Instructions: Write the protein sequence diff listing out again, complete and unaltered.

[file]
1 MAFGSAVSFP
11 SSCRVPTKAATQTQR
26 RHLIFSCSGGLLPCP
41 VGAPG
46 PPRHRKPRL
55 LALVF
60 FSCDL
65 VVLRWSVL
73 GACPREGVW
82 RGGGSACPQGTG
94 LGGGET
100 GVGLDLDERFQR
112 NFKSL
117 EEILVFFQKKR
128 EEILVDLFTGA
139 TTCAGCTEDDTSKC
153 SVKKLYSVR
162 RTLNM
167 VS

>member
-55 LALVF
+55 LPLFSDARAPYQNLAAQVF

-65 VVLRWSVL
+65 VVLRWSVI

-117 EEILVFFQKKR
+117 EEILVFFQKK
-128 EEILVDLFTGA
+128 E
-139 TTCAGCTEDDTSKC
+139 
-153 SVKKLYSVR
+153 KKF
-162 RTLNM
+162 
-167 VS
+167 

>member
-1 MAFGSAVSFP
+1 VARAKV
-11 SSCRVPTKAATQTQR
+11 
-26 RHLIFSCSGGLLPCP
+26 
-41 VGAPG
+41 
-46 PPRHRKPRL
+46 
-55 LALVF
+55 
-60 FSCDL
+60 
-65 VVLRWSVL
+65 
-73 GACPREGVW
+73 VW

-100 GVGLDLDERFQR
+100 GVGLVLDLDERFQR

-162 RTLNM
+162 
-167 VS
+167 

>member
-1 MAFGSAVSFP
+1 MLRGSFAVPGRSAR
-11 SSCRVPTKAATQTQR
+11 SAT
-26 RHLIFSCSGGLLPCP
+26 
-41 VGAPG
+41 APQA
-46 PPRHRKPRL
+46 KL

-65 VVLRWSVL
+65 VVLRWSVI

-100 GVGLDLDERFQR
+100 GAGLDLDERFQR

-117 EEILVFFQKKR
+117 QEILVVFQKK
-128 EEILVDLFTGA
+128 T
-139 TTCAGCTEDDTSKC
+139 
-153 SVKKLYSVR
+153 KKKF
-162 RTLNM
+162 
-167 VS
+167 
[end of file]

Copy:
1 MAFGSAVSFP
11 SSCRVPTKAATQTQR
26 RHLIFSCSGGLLPCP
41 VGAPG
46 PPRHRKPRL
55 LALVF
60 FSCDL
65 VVLRWSVL
73 GACPREGVW
82 RGGGSACPQGTG
94 LGGGET
100 GVGLDLDERFQR
112 NFKSL
117 EEILVFFQKKR
128 EEILVDLFTGA
139 TTCAGCTEDDTSKC
153 SVKKLYSVR
162 RTLNM
167 VS

>member
-55 LALVF
+55 LPLFSDARAPYQNLAAQVF

-65 VVLRWSVL
+65 VVLRWSVI

-117 EEILVFFQKKR
+117 EEILVFFQKK
-128 EEILVDLFTGA
+128 E
-139 TTCAGCTEDDTSKC
+139 
-153 SVKKLYSVR
+153 KKF
-162 RTLNM
+162 
-167 VS
+167 

>member
-1 MAFGSAVSFP
+1 VARAKV
-11 SSCRVPTKAATQTQR
+11 
-26 RHLIFSCSGGLLPCP
+26 
-41 VGAPG
+41 
-46 PPRHRKPRL
+46 
-55 LALVF
+55 
-60 FSCDL
+60 
-65 VVLRWSVL
+65 
-73 GACPREGVW
+73 VW

-100 GVGLDLDERFQR
+100 GVGLVLDLDERFQR

-162 RTLNM
+162 
-167 VS
+167 

>member
-1 MAFGSAVSFP
+1 MLRGSFAVPGRSAR
-11 SSCRVPTKAATQTQR
+11 SAT
-26 RHLIFSCSGGLLPCP
+26 
-41 VGAPG
+41 APQA
-46 PPRHRKPRL
+46 KL

-65 VVLRWSVL
+65 VVLRWSVI

-100 GVGLDLDERFQR
+100 GAGLDLDERFQR

-117 EEILVFFQKKR
+117 QEILVVFQKK
-128 EEILVDLFTGA
+128 T
-139 TTCAGCTEDDTSKC
+139 
-153 SVKKLYSVR
+153 KKKF
-162 RTLNM
+162 
-167 VS
+167 